Bark River’s Donnybrook every day carry knife could prove very useful as a defense weapon or a working tool. But the strongpoint might be how handy the knife is to carry.
Question from Reader: “You’ve written abut the best survival knife, the best EDC knife, the best hunting knife, fillet, pocket knife, etc., etc. Skip the options, the analysis and potential survival scenarios and answer this: What is the knife you have on you right now?”
Every survival/preparedness-type has opinions about the best survival/hunting/bushcraft/etc knife. But what about the knife you carry every day and use for everything?
by Leon Pantenburg
I belong to the “big knife, small knife” school of thought when it comes to packing cutlery. I want a four-to-six inch blade for a hunting knife, a seven-to-nine inch filleting knife for fish and a 12-to-18-inch machete or parang for chopping. (Actually, a better chopping tool is a hatchet or small axe!)
But I also take along a smaller, handier knife to do a lot of everyday tasks. This small knife will be carried most often and subsequently, get more use. So it needs to be chosen with care.
Don’t underestimate the smaller knives.
Last month, I was driving home from a Boy Scout campout, when a car ahead of me hit a deer. After checking on the occupants of the car (they were shaken, but unhurt) the driver and I followed the injured buck.
It had two broken legs, internal injuries and was in agonizing pain. We dialed 911, and found the state police would be at least half an hour getting there. So we put the deer down with the only tool available – my Kellem Hawk. The three-inch blade worked quickly and efficiently to end the animal’s suffering.
In another instance, I volunteered to help cook at the Azure Standard company picnic. We found there were 120 pounds of chicken quarters to be cut up. I had the only practical knife available, my L.T. Wright Next Gen.
The Next Gen opened up a pallet of boxes, and when the blade was cleaned, cut up 80 pounds of chicken. (We grilled 40 pounds of quarters for the big eaters.) Everyone who used the Next Gen loved it. The blade was still sharp at the end of all that work.
Here’s my preferencs in an EDC knife: I have certain standards. The blade should be between one to three inches long, with a user point. My (glove-size) large hands require a minimum four-inch handle and I prefer a bulky diameter. The material should be safe to use, even when wet. And durable.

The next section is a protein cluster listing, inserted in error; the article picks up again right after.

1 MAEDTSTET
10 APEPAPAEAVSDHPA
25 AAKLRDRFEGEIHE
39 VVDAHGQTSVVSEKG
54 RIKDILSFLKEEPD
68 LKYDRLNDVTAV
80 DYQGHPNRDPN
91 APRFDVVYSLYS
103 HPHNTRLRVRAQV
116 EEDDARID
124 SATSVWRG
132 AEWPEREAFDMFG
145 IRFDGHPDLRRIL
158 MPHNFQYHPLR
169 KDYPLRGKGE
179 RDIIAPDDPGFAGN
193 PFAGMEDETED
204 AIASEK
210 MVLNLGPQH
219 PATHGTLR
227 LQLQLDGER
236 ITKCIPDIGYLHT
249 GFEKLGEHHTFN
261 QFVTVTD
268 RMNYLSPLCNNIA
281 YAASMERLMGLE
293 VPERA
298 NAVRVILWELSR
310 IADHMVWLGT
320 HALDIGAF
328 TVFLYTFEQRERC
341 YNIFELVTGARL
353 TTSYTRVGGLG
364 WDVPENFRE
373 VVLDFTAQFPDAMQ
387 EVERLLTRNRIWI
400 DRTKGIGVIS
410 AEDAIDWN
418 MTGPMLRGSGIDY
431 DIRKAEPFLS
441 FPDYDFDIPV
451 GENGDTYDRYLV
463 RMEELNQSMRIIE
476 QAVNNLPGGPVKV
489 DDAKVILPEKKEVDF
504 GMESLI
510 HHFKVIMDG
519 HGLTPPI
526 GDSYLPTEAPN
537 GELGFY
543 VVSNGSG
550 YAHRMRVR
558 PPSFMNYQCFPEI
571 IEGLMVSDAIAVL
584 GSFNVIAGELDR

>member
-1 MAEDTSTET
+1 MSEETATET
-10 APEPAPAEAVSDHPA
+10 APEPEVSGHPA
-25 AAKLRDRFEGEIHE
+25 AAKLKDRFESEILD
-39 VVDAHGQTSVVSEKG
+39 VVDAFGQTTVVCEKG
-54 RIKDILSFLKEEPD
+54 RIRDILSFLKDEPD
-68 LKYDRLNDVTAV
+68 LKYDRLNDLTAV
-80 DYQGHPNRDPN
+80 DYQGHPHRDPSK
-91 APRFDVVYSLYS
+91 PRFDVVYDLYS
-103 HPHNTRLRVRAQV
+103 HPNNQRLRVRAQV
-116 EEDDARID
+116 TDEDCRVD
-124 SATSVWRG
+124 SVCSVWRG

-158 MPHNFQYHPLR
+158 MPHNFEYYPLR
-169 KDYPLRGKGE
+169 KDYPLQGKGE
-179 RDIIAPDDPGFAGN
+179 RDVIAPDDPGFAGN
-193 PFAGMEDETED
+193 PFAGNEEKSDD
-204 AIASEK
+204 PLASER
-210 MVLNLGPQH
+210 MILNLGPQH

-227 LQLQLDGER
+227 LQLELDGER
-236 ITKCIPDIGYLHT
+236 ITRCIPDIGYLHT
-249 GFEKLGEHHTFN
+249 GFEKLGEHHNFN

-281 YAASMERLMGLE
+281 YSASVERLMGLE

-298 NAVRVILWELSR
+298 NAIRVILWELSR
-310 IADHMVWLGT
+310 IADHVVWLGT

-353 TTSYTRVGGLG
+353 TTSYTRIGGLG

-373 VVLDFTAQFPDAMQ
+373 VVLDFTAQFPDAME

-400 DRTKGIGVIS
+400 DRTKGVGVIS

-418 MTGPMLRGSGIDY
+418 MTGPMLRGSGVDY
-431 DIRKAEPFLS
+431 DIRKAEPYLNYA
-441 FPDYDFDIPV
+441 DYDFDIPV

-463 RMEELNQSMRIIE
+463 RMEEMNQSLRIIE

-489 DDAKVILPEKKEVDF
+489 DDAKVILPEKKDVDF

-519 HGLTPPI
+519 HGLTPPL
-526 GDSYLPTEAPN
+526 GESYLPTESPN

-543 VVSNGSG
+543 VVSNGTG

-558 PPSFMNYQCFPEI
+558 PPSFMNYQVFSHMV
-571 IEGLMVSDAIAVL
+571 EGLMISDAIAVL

For users, I prefer micarta because it seems to get tackier and “grippier” when wet. But I have a real weakness for beautiful wood, and own and use many knives with curly maple and desert ironwood handles.
We further break down the category into folder and rigid blade. (Check out my prejudices.)
Here are some of my current favorite rigid EDCs:
Old Hickory three-inch paring knife: My sister, Karla Pantenburg Moore, is a one of the most knowledgeable homesteader-types I know. Her go-to knife for many homestead tasks is a three-inch Ontario Old Hickory paring knife. The knives are cheap, reliable and do the job.
L.T. Wright Patriot: This is a great choice for people with small-to-medium hands. I don’t like a three-finger grip on a user knife, and that was the best I could do with the Patriot. But the cute little knife can be a real workhorse in the right hands, and any L.T. Wright knife is bulletproof. (Check out these video reviews)
L.T. Wright Next Gen: This is one of my favorite small knives. It has a three-inch blade, and a 4-1/2 inch handle. For me, it is just about perfect.
Fallkniven WM1: Fallkniven has a sterling reputation for quality cutlery, and the WM1 Sporting Knife upholds that tradition. A smallish fixed-blade knife, the WM1 is compact enough to take everywhere, but large enough handle many big knife tasks.
I carved a spoon with the WM-1 and found it to be a very good carver with its 2.75-inch, convex grind. It would also work for a neck knife.
Kellam Hawk: The Hawk™ features a beautiful dyed curly birch handle with a 3″ razor-sharp carbon steel blade. This knife has a full-tang construction with a brass bolster. These knives are hand made in Finland. The knife comes with a swinger-style dark brown leather sheath. As mentioned, this knife can handle just about anything.